I hate state-run lotteries. Not so much because I’m anti-gambling – I don’t enjoy gambling myself, but my libertarian position is that it should be legal – but because the states have essentially given themselves a monopoly on this sort of gambling.
And it’s hugely exploitive of people who ought to know better. In a recent article comparing North Dakota’s use of a state-run lottery to other states (North Dakota is the most restrained of the states in this area), we learn about a gentleman who lives in North Dakota but drives into Minnesota three times a day to buy lottery tickets he can’t get on the western side of the Red River:
Moham Mitchell spends a lot of money on lottery tickets here every week at the Orton’s gas station near the first exit off Interstate 94 past the state line.
He lives in West Fargo but admitted sheepishly he crosses the Red River three times a day to buy tickets for him and his girlfriend.
Many North Dakotans do the same thing, which Minnesota lottery officials believe is why Orton’s, along with two other gas stations in border cities, are among the top lottery retailers in all of Minnesota despite the cities’ small populations. …
In North Dakota, stores may only sell Powerball and other draw games where players have to wait for the winning numbers to be drawn.
Mitchell said he prefers the instant gratification of scratch games because he knows if he’s a winner as soon as he scratches a ticket.
“They don’t sell them in North Dakota,” he said.
There’s a lesson here about state prohibition in the face of demand. People want what they want, even if it’s bad for them (and a three-times-a-day lottery habit isn’t good), and the state’s ability to restrict their behavior is limited. Which is why, for all the trillions spent on enforcement of laws prohibiting gambling and prostitution and drugs, we haven’t put a dent in any of those behaviors.
Supply is as plentiful as its ever been. Because laws are static, and markets are dynamic.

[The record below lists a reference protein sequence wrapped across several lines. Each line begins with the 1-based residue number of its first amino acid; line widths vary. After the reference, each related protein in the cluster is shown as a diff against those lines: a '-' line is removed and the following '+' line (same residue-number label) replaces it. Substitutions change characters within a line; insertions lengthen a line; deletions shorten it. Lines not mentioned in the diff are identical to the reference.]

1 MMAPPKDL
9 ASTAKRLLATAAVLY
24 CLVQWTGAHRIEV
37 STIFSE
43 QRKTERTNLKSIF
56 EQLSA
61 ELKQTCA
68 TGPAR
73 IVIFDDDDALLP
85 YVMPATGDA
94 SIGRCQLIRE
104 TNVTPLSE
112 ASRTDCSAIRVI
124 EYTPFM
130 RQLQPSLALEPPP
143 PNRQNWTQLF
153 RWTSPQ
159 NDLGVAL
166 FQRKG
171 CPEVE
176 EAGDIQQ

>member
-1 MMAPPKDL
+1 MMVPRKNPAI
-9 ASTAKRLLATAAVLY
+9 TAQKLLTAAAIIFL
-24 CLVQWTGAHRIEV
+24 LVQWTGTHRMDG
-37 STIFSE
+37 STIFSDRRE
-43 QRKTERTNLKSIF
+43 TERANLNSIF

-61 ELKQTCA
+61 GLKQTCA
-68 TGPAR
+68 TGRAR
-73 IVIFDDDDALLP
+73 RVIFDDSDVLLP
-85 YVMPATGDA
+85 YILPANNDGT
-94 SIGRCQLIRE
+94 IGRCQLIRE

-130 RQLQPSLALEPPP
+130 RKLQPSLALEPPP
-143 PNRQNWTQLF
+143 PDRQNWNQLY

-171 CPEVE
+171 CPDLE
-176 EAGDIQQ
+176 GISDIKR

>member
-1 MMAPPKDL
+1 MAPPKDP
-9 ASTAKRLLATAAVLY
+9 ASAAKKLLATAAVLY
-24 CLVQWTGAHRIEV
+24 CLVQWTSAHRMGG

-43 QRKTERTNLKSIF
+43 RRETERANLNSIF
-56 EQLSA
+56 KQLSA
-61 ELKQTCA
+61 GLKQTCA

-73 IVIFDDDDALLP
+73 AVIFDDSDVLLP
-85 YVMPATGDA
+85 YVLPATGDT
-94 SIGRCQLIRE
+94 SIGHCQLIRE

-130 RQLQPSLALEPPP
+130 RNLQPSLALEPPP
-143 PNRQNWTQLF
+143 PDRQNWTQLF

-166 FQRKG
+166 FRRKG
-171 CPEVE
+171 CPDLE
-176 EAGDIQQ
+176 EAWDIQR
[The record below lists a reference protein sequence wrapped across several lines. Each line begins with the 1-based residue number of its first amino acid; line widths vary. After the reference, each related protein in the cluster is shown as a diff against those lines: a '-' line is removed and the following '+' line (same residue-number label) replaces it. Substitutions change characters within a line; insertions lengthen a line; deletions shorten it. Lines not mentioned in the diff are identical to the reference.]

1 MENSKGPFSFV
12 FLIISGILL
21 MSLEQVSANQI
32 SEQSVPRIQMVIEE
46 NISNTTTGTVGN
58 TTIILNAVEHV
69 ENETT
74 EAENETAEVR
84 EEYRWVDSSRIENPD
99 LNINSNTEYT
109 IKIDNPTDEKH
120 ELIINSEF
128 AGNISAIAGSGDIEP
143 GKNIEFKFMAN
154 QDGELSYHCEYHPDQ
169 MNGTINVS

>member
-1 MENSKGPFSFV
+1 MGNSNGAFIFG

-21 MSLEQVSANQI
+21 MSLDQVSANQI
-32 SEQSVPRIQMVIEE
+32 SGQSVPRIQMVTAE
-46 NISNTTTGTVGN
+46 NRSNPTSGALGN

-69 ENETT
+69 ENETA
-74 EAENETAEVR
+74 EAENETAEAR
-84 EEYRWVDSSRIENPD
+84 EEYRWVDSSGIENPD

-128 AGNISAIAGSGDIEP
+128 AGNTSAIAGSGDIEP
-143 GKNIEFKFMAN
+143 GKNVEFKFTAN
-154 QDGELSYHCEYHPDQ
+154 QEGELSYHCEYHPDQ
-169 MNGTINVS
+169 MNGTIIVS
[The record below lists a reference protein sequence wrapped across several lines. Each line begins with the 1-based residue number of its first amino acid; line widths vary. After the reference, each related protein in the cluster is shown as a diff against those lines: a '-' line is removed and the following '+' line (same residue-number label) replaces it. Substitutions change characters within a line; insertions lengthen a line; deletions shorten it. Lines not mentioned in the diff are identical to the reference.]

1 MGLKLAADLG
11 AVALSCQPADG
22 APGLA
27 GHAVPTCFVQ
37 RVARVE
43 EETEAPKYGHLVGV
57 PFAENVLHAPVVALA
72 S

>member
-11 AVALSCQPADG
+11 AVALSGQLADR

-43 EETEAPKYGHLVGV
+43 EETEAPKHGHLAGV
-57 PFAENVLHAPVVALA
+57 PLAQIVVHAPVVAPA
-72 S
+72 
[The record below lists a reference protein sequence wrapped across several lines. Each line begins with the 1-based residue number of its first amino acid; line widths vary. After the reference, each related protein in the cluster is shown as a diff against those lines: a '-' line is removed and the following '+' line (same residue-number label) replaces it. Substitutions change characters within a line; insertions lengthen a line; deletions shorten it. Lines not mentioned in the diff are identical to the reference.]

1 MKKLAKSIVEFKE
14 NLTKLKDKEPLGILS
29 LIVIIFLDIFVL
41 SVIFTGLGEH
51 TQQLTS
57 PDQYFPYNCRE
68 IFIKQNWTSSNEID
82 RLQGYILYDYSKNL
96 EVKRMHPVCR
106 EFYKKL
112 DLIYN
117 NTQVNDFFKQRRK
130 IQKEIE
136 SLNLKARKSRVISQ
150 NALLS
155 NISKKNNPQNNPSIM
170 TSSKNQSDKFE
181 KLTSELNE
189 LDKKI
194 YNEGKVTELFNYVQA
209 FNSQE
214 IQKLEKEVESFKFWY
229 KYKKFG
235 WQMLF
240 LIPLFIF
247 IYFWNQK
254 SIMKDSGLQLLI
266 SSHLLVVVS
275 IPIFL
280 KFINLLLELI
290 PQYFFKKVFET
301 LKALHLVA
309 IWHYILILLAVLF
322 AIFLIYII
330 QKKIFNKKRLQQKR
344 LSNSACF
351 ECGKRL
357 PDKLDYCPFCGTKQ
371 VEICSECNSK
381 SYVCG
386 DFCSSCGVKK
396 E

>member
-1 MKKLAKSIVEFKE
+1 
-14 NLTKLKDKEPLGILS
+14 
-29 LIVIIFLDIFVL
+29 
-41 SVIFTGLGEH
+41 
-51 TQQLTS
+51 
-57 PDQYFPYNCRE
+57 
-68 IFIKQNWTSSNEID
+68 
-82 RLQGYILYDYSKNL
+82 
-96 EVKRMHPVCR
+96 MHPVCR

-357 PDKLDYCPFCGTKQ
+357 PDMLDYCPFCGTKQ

I’m not for restricting people’s choices when the only justification is that they’re harming themselves. But does our government need to profit from it?
North Dakota doesn’t get a lot of revenue from gambling. The state is at about $16 million per biennium, or about $38 per resident (compared to the national average of $228 per resident among states that have a lottery). And some of that money is funneled into the state’s only gambling addiction program – about $400,000 per biennium.
But still. It’s distasteful.
The lottery is an ugly sort of gambling. There’s an air of desperation about it. It’s not like poker or horse racing where there’s sporting or entertainment value. But the lottery is all about crushed dreams.
There’s an old saw about how the lottery is a “tax on people who don’t know how to do math.” I’ve laughed at that a few times, but it isn’t so funny when you realize that it’s sort of true. The lottery takes money from people who don’t know any better, and states like North Dakota have given themselves a monopoly on that cruel enterprise.
I have little sympathy for fools who can’t afford to play the lottery but do so anyway. But that doesn’t have to mean I like my state government taking their money.